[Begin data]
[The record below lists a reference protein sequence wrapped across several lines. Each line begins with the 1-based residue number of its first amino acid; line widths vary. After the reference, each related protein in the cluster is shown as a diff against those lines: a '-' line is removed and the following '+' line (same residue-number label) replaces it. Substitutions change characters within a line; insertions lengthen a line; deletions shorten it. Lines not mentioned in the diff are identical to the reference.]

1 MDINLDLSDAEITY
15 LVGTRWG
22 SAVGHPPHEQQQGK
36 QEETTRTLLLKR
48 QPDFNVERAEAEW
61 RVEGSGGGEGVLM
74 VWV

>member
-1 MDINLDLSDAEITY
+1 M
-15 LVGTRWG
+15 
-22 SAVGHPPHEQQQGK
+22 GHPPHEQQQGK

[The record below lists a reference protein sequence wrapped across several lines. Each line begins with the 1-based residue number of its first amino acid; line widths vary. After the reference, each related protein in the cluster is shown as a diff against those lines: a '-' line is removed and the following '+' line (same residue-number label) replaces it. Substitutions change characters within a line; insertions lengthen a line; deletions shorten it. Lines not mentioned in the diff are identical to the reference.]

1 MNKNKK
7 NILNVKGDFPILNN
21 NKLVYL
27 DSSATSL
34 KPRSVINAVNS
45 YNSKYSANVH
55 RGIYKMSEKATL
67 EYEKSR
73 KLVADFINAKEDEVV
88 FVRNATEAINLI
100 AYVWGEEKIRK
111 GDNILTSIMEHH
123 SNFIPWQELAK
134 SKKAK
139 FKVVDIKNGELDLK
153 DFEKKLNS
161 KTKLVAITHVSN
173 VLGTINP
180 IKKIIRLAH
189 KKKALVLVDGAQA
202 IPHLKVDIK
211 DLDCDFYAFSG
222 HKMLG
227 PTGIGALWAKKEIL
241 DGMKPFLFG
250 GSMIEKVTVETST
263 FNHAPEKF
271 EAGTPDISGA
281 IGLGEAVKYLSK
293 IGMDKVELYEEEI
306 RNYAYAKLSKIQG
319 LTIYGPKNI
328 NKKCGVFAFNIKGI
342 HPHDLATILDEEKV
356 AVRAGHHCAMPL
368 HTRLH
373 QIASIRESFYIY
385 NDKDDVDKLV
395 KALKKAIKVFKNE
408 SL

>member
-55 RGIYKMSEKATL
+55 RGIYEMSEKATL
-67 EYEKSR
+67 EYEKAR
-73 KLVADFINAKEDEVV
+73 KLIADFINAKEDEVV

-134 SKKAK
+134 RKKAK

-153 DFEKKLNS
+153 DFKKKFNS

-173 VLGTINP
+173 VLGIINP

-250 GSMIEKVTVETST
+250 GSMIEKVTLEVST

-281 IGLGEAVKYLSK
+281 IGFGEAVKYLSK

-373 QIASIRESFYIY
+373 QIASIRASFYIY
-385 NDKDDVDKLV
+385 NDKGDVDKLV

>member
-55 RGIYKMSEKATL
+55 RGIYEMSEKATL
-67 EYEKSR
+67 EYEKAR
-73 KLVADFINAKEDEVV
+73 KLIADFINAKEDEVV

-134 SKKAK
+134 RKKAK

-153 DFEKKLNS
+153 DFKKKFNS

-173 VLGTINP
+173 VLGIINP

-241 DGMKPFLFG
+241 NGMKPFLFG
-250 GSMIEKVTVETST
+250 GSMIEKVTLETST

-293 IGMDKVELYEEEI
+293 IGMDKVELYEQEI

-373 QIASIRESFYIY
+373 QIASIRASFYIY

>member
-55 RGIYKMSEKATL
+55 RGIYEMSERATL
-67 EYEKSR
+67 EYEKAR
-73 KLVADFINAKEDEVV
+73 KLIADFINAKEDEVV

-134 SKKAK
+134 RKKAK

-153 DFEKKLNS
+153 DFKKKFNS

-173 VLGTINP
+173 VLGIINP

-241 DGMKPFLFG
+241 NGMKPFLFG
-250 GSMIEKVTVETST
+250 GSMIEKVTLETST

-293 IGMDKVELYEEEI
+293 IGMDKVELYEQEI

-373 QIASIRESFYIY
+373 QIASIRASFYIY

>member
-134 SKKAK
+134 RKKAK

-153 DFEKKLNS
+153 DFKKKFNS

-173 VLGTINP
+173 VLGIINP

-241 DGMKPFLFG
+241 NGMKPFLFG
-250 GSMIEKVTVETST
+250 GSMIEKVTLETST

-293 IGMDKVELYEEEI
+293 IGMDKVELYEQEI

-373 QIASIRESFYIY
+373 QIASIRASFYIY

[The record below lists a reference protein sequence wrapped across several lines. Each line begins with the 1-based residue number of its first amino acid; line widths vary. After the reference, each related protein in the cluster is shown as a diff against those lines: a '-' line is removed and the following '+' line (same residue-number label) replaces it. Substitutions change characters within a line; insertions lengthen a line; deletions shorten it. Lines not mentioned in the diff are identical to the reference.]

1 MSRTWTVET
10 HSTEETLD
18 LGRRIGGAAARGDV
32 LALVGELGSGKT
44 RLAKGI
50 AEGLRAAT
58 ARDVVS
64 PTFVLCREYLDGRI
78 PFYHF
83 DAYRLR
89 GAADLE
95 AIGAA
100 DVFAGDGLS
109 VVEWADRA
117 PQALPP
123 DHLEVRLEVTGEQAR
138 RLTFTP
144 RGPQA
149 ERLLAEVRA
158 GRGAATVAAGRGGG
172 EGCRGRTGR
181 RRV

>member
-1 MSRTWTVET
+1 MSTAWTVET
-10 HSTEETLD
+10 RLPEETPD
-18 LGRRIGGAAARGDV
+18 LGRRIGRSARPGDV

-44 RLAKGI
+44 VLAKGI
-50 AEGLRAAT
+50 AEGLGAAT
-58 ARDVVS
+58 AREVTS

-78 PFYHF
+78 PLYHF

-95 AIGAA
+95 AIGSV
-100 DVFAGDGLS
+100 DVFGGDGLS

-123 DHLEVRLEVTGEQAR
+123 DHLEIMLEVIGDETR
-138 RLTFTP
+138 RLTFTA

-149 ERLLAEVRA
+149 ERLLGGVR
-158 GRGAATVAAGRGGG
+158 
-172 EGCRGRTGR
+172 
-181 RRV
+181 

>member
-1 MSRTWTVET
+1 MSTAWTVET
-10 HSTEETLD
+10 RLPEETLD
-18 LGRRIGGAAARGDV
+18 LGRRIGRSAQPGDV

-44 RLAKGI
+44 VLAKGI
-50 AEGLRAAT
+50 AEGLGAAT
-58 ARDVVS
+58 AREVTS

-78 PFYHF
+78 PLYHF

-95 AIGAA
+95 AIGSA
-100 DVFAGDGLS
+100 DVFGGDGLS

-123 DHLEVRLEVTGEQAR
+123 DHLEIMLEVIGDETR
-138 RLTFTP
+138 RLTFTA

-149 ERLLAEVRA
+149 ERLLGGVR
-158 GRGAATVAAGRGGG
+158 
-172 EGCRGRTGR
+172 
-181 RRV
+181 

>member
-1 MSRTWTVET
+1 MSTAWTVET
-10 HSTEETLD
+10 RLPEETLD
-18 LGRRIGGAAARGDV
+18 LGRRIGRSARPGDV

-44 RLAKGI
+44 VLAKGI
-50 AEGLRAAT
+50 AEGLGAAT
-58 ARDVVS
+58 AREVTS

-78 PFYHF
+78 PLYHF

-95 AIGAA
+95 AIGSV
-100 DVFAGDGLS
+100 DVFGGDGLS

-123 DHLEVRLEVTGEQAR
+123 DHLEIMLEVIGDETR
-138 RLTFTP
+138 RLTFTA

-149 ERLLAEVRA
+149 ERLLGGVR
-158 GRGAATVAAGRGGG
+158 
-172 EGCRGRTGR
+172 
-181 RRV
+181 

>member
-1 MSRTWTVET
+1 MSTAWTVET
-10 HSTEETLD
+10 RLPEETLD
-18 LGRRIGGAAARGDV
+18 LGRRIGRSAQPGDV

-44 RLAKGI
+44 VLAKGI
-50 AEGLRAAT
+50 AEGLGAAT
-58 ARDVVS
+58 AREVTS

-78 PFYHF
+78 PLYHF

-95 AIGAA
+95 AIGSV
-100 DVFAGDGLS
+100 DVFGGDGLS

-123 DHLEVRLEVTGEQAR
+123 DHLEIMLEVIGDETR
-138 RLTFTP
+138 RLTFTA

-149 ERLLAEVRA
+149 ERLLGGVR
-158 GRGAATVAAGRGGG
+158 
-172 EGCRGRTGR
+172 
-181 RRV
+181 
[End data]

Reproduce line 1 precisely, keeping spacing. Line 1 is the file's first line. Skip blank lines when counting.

[The record below lists a reference protein sequence wrapped across several lines. Each line begins with the 1-based residue number of its first amino acid; line widths vary. After the reference, each related protein in the cluster is shown as a diff against those lines: a '-' line is removed and the following '+' line (same residue-number label) replaces it. Substitutions change characters within a line; insertions lengthen a line; deletions shorten it. Lines not mentioned in the diff are identical to the reference.]